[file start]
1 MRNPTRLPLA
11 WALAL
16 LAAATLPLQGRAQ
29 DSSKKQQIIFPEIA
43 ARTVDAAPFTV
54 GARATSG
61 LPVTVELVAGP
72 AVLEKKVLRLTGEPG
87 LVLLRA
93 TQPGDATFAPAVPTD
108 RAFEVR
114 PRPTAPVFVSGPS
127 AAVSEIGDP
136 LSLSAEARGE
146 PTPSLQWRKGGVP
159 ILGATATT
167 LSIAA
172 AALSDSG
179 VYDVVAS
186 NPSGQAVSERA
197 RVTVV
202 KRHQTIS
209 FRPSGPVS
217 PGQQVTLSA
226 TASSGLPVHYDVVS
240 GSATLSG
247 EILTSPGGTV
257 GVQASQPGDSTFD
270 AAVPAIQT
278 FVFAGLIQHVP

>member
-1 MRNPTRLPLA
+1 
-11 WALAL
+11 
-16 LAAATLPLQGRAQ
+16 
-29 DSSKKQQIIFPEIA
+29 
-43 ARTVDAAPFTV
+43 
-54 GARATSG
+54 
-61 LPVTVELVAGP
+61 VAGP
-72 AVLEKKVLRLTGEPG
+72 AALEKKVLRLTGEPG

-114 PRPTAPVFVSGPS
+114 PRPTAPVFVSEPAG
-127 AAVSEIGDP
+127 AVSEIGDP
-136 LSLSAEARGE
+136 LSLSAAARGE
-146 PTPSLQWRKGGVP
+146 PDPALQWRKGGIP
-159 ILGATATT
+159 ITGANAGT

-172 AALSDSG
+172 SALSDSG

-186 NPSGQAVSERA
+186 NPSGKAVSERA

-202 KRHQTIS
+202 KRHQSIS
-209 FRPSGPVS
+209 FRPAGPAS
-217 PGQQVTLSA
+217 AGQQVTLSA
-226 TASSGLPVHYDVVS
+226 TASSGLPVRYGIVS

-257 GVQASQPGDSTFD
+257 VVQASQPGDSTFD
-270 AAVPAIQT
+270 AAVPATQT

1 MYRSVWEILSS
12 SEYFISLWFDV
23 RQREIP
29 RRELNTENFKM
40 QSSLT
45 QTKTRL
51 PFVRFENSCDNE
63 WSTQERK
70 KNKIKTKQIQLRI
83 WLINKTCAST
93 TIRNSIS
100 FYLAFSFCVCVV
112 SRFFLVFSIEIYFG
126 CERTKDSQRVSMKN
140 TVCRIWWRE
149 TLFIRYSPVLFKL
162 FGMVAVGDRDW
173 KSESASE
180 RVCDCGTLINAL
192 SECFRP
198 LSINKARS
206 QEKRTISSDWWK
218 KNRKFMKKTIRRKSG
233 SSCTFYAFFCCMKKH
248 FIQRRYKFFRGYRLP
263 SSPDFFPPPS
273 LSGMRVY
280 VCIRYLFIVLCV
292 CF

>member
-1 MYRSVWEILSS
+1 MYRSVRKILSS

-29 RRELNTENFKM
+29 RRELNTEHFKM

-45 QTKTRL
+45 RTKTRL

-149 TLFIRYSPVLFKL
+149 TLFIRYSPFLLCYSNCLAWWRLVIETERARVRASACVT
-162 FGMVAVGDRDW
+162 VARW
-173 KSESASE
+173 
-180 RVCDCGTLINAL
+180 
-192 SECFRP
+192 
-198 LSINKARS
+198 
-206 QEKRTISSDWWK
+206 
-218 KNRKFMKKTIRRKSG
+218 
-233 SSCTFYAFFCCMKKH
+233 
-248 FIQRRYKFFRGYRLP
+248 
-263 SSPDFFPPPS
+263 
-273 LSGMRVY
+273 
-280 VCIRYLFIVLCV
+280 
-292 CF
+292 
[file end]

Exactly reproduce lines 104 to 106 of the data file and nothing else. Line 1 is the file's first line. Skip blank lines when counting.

-1 MYRSVWEILSS
+1 MYRSVRKILSS

-29 RRELNTENFKM